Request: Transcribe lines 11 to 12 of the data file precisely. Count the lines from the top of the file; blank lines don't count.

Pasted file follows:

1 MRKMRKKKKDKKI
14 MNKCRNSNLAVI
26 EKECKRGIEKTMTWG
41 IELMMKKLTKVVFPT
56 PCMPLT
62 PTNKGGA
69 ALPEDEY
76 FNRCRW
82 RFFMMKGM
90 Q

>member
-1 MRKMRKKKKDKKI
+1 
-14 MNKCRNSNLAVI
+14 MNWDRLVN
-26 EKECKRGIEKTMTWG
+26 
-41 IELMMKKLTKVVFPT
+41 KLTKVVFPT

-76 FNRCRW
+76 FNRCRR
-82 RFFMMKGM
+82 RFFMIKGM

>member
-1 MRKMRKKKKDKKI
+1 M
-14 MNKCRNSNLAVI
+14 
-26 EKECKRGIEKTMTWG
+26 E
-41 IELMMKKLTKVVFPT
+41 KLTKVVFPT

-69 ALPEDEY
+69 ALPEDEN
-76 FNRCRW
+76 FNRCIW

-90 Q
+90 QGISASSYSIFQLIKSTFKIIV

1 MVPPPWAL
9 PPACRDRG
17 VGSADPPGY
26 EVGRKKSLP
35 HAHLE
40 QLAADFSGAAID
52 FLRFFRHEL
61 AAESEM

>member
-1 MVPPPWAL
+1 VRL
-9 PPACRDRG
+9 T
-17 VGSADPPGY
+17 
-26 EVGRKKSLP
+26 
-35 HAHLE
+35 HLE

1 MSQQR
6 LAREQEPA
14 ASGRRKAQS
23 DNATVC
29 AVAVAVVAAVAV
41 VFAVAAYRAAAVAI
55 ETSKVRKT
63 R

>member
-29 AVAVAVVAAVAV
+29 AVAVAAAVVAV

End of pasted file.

>member
-1 MRKMRKKKKDKKI